2ND UPDATE, 2:25 AM PT: After an all night auction, The Weinstein Company is nearing a deal to acquire U.S. rights to the John Carney-directed Can A Song Save Your Life? TWC is now in exclusive negotiations and I’m told they are tying down a deal that will land at around a $7 million minimum guarantee for U.S. rights with a P&A commitment of at least $20 million. They are working on the final numbers in what is a very strong deal for the film backed by Exclusive Media and Sycamore, and Exclusive is nearly done auctioning off the remaining foreign countries. There are going to be a lot of tired deal makers roaming around Toronto Sunday, as CAA, UTA and WME were all in the mix making all of these deals, with several bidders in the mix until the wee hours. These kinds of auctions don’t happen that often anymore, but Carney made an exceptional movie with breakout potential if it is handled right and I’m not surprised so many distributors sparked to it the way they did. Coming in, it looked like Can A Song Save Your Life? and Bad Words would be the big money titles and they didn’t disappoint. Both went in big deals within hours of their premieres. There are still a lot of available titles and it will be interesting to see if the aggressive bidding continues with other pictures that premiere over the next few days.
UPDATE, 1:40 AM PT: The bidding is still going, but it is down to The Weinstein Company and Lionsgate on John Carney’s Can A Song Save Your Life? The sellers have been trying to get to an $8 million minimum guarantee, and at 4:43 AM Toronto time, I have no idea when this one is going to wrap up. But it will go down as one of the more memorable film auctions in recent Toronto Festivals.
EARLIER EXCLUSIVE, Sept 7, 9:20 PDT: At least four bids surpassing the $7 million minimum guarantee mark have been made for U.S. rights to Can A Song Save Your Life?, after this gem of a film premiered tonight at the Princess Of Wales Theater. Written and directed by Once helmer John Carney, the film played through the roof. Buyers skipped the after party because they went off to crunch the numbers as soon as the lights went up. Bidding started right away, with The Weinstein Company, Summit/Lionsgate, CBS Films, Fox Searchlight in the mix along with A24, I hear. The latter bidder bowed out at $7 million.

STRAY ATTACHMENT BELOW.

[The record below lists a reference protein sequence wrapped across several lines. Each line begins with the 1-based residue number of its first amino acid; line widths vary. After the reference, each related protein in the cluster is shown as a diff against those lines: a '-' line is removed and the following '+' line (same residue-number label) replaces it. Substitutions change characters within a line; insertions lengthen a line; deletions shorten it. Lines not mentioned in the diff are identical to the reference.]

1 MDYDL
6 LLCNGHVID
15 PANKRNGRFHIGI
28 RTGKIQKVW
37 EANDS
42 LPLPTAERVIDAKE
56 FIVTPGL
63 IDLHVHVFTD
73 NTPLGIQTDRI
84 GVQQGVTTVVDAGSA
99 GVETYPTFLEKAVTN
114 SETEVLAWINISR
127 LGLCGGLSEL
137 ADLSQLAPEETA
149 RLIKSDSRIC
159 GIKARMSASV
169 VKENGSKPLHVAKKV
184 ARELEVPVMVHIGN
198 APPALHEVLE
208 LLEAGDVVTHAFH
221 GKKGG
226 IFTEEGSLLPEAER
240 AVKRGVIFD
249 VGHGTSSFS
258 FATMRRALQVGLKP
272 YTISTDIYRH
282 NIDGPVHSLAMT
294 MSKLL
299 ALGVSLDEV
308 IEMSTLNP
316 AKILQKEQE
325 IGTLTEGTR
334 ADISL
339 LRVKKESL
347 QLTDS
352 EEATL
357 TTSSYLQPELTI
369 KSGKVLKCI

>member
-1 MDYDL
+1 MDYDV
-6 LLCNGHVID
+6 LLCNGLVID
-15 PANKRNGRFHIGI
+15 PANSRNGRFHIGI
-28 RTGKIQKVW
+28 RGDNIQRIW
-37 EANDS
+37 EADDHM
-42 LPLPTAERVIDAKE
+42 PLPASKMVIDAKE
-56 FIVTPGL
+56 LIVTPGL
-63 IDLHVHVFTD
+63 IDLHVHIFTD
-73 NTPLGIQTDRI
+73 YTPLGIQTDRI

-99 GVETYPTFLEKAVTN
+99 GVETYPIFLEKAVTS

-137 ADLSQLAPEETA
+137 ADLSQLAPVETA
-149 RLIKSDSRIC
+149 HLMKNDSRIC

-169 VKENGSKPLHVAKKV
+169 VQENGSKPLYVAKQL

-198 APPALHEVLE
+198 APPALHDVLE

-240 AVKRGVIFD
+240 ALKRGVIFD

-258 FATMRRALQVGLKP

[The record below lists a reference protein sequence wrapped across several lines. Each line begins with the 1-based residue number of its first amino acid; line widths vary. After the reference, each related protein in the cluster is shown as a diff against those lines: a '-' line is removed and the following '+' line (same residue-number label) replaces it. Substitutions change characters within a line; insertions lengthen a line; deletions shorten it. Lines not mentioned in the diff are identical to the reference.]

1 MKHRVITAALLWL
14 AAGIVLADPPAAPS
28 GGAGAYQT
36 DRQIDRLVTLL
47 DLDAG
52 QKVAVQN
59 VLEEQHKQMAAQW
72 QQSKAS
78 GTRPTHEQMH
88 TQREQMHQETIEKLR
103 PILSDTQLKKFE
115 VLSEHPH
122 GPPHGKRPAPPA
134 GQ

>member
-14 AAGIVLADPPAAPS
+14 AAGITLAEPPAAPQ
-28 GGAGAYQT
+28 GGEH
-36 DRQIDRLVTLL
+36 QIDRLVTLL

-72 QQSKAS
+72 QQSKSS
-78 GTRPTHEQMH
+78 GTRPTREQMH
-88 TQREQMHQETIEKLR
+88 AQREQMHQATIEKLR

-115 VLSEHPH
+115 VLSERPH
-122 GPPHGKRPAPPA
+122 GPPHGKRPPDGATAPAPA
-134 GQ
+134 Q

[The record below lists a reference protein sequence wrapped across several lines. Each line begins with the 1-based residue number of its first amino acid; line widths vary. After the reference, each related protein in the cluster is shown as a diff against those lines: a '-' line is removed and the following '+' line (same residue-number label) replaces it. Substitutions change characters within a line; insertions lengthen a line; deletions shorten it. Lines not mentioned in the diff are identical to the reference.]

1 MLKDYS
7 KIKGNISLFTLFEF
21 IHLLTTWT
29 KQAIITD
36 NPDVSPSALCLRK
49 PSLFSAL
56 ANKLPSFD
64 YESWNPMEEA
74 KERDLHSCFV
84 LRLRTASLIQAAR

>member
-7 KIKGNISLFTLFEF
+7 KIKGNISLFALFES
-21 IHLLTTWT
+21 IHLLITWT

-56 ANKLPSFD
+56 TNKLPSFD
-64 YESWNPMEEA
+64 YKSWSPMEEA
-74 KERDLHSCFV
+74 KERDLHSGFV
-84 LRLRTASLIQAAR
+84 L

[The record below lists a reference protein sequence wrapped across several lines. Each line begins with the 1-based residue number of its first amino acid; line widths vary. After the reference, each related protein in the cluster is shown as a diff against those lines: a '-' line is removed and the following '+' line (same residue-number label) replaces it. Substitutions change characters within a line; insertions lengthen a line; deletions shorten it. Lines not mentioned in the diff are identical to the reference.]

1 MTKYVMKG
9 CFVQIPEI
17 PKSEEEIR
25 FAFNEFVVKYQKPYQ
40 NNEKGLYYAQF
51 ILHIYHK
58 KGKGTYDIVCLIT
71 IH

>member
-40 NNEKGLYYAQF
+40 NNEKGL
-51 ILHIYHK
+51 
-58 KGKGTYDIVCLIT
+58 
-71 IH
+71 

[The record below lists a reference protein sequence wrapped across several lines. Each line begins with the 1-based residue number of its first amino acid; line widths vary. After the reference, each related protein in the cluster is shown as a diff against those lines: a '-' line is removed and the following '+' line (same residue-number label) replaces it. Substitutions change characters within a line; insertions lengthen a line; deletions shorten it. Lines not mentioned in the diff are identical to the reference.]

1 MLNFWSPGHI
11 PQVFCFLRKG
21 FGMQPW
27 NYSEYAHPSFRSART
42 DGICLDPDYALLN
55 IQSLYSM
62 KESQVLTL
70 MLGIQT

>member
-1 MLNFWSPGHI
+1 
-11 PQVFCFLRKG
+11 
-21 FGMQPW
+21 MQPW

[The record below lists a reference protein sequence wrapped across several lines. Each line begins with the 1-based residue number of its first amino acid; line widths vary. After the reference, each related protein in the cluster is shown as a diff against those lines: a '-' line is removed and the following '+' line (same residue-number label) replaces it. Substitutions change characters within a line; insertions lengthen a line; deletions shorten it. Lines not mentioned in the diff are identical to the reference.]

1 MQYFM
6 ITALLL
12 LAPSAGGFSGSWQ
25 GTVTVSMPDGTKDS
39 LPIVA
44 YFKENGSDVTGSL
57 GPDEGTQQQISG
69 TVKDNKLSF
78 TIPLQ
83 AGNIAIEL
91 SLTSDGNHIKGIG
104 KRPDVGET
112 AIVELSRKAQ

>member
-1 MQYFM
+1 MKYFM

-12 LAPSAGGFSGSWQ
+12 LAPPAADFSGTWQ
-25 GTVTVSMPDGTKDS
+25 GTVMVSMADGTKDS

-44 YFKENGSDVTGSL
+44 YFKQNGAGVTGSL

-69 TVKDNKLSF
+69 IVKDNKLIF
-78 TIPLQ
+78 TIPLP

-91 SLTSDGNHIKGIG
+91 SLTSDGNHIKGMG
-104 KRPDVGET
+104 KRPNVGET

Carney, an Irish helmer with a lot of heart, has infused his movie with the same love of music that made Once so charming, but here he has the star power and broader scope to reach a crossover audience. The film stars Keira Knightley as a songwriter who comes to the U.S. with her singer boyfriend (Maroon 5 front man Adam Levine) only to catch him philandering with a record company exec. When she plays her painful song for a bar crowd, it’s heard by a former hotshot record exec (Mark Ruffalo) who helps the singer and heals his own shattered life in the process. It’s got the sentimental moments of a movie like Love Actually and the soundtrack is very strong. The cast, which also includes Hailee Steinfeld, Catherine Keener, James Corden, Mos Def and Cee-Lo, is adorable. Given that Levine makes his screen starring debut and Cee-Lo is prominent in the film, it would seem to be a natural cross promotion opportunity with their popular show The Voice.
Sony developed the script and had some first look provision, but I am getting the impression that it would have come back to Sony only if the numbers hadn’t escalated the way they are doing. This could be a late nighter, but it seems certain to eclipse the $7 million that Focus Features paid this morning for the Jason Bateman-directed comedy Bad Words, since that deal covered world rights. Stay tuned.
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